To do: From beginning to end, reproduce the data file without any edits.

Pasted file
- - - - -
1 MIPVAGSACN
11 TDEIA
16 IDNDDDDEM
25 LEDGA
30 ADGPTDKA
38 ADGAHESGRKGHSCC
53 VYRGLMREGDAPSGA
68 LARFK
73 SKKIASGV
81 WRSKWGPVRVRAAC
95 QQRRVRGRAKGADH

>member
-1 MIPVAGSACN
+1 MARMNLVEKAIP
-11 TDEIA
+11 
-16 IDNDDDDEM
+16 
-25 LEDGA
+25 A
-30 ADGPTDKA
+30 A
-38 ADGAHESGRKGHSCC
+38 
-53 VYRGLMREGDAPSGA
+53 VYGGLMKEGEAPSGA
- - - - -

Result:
1 MIPVAGSACN
11 TDEIA
16 IDNDDDDEM
25 LEDGA
30 ADGPTDKA
38 ADGAHESGRKGHSCC
53 VYRGLMREGDAPSGA
68 LARFK
73 SKKIASGV
81 WRSKWGPVRVRAAC
95 QQRRVRGRAKGADH

>member
-1 MIPVAGSACN
+1 MARMNLVEKAIP
-11 TDEIA
+11 
-16 IDNDDDDEM
+16 
-25 LEDGA
+25 A
-30 ADGPTDKA
+30 A
-38 ADGAHESGRKGHSCC
+38 
-53 VYRGLMREGDAPSGA
+53 VYGGLMKEGEAPSGA